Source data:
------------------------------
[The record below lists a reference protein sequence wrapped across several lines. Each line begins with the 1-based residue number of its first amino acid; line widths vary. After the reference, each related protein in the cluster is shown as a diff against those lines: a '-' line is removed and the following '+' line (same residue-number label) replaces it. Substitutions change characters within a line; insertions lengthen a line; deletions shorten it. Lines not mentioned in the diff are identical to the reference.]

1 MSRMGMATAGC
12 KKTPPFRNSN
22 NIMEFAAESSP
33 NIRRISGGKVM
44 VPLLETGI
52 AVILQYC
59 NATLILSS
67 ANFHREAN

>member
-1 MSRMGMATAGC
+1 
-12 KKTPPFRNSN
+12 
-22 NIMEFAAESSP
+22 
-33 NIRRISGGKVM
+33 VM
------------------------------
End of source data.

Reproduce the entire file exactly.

[The record below lists a reference protein sequence wrapped across several lines. Each line begins with the 1-based residue number of its first amino acid; line widths vary. After the reference, each related protein in the cluster is shown as a diff against those lines: a '-' line is removed and the following '+' line (same residue-number label) replaces it. Substitutions change characters within a line; insertions lengthen a line; deletions shorten it. Lines not mentioned in the diff are identical to the reference.]

1 MSRMGMATAGC
12 KKTPPFRNSN
22 NIMEFAAESSP
33 NIRRISGGKVM
44 VPLLETGI
52 AVILQYC
59 NATLILSS
67 ANFHREAN

>member
-1 MSRMGMATAGC
+1 
-12 KKTPPFRNSN
+12 
-22 NIMEFAAESSP
+22 
-33 NIRRISGGKVM
+33 VM